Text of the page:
First Look: 2011 Ford Transit Connect Taxi Reports For Duty
By Steven J. Ewing
February 08, 2010
Move over, Crown Victoria -- Ford has a whole new style of taxi to unleash on the streets. Not only is the 2011 Transit Connect Taxi just plain cool, it has useful upgrades that taxi owners and passengers will appreciate.
The big news here is that the TC Taxi will be available with an all-new engine prep package, which will allow buyers to convert to either compressed natural gas (CNG) or propane. And while this package debuts on the Transit Connect Taxi, expect it to be available on standard Transit Connects, as well.
Other taxi-specific changes include moving the rear seats back three inches in an effort to give passengers more legroom, as well as adding rear side windows for maximum visibility. In addition, Ford is collaborating with Creative Mobile Technologies, LLC, to integrate a new form of payment processing for cab fares. This new system will work with the already-good Ford Work Solutions sytem, and will allow passengers to pay their fares right from the rear seats, via credit card, cash, etc., to make payment processing easier.
All things considered, we think the Transit Connect Taxi is pretty darn cool, and we'll be interested to see if Ford offers an all-electric version in the not-so-distant future. Look for these taxis to hit the streets later this year.
Scroll down to read the full press release.
FORD TRANSIT CONNECT TAXI ‘ON DUTY’; NEW PEOPLE MOVER RUNS ON GREEN FUELS WITH NEW ENGINE OPTION
• Transit Connect Taxi goes into production and will be available for the 2011 model year
• Transit Connect is built on a dedicated commercial vehicle platform, tested to Ford’s toughest truck standards, offers a fuel-efficient 2.0-liter four-cylinder gas engine and is designed to meet the extreme demands of taxi service
• A new engine prep package allows conversion to efficient, clean-burning compressed natural gas (CNG) or propane (LPG, or liquefied petroleum gas)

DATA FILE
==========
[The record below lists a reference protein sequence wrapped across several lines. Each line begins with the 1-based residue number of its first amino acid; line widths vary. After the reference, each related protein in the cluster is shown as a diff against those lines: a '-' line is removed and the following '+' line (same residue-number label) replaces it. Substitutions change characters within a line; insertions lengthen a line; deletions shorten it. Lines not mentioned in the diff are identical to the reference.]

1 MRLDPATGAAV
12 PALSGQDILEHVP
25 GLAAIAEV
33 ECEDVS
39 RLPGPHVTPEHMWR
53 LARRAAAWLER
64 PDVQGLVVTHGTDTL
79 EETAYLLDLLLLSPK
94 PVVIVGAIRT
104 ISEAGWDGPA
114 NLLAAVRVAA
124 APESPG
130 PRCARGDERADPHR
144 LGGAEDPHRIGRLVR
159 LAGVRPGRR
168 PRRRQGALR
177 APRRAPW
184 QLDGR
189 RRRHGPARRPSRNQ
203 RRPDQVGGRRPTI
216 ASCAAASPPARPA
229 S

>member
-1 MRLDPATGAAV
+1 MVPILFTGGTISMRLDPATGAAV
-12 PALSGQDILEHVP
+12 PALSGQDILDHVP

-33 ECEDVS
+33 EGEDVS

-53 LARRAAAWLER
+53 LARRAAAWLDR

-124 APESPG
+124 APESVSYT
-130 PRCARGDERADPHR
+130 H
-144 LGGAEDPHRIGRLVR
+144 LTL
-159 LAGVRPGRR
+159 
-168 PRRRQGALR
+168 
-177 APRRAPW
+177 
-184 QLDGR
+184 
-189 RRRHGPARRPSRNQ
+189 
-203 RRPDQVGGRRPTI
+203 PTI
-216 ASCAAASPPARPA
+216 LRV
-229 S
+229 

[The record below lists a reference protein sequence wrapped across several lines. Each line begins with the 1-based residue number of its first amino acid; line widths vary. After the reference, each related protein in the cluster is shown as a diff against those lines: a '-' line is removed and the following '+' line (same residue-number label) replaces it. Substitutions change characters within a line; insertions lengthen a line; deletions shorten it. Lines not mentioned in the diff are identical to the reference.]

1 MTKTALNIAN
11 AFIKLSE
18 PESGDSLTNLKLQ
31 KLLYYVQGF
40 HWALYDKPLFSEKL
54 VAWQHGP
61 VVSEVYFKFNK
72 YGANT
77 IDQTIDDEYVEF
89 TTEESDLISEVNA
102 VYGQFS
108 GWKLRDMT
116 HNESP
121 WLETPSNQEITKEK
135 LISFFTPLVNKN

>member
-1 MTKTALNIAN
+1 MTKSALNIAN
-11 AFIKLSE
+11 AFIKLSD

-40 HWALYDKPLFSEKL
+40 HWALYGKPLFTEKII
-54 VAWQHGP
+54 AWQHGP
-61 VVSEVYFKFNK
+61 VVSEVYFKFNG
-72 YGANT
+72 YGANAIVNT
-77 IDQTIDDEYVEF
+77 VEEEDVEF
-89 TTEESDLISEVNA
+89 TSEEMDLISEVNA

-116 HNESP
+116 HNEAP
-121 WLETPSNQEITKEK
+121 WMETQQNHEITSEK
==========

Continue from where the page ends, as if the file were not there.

• Transit Connect’s roomy, easy-to-access interior provides passenger comfort and ample luggage storage space, even after modification to contain CNG/LPG fuel tanks
CHICAGO, Feb. 9, 2010 – The Ford Transit Connect Taxi will go into production and arrive in dealerships later this year as a 2011 model, adding to Ford Motor Company’s leadership in the North American taxi market.
Making the announcement today at the Chicago Auto Show, Ford also said it will introduce engine prep packages on all Transit Connect models – base and taxi – allowing conversion to efficient, clean-burning compressed natural gas (CNG) or propane (LPG, or liquefied petroleum gas). Both CNG and LPG are popular among taxi operators because of their low cost of ownership.
The roomy, flexible interior of the Transit Connect – the 2010 North American Truck of the Year – is perfectly suited for taxi service and conversion to CNG and LPG. The vehicle’s 135 cubic feet of cargo space accommodates a compressed gas tank while leaving ample passenger legroom and cargo capacity.
“While meeting with taxi operators in cities throughout the U.S., we found considerable interest for vehicles that run on alternative fuels,” said Mark Fields, Ford’s president of The Americas. “The Transit Connect Taxi, combined with an engine modified by Ford to use CNG/LPG, is designed to meet that need. This marks a new era in ‘green’ transit.”
To further serve taxi operators, Ford will provide required calibration specifications for the CNG or LPG conversion. By properly following Ford’s specifications, the conversion can be completed without voiding the engine’s warranty.
The alternative fuel advantage
According to the U.S. Environmental Protection Agency, CNG is less expensive and burns cleaner than gasoline, resulting in 30 percent to 40 percent less greenhouse gas emissions. Propane also burns cleaner than gasoline.
“Compressed natural gas and propane offer more than sufficient power for vehicles because they are high-energy fuels,” said Rob Stevens, Transit Connect chief engineer. “Another natural benefit for these fuels is they provide an overall lower emission of greenhouse gases compared to gasoline. Additionally, operating on CNG or LPG provides the operators lower fuel/operating costs for their fleet.”